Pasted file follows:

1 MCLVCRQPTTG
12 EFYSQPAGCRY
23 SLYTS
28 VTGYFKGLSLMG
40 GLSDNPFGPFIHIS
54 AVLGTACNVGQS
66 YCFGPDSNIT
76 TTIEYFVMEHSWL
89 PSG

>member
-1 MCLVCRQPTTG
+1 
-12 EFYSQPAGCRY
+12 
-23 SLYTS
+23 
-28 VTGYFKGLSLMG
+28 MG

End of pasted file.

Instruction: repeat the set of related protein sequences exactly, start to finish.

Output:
1 MCLVCRQPTTG
12 EFYSQPAGCRY
23 SLYTS
28 VTGYFKGLSLMG
40 GLSDNPFGPFIHIS
54 AVLGTACNVGQS
66 YCFGPDSNIT
76 TTIEYFVMEHSWL
89 PSG

>member
-1 MCLVCRQPTTG
+1 
-12 EFYSQPAGCRY
+12 
-23 SLYTS
+23 
-28 VTGYFKGLSLMG
+28 MG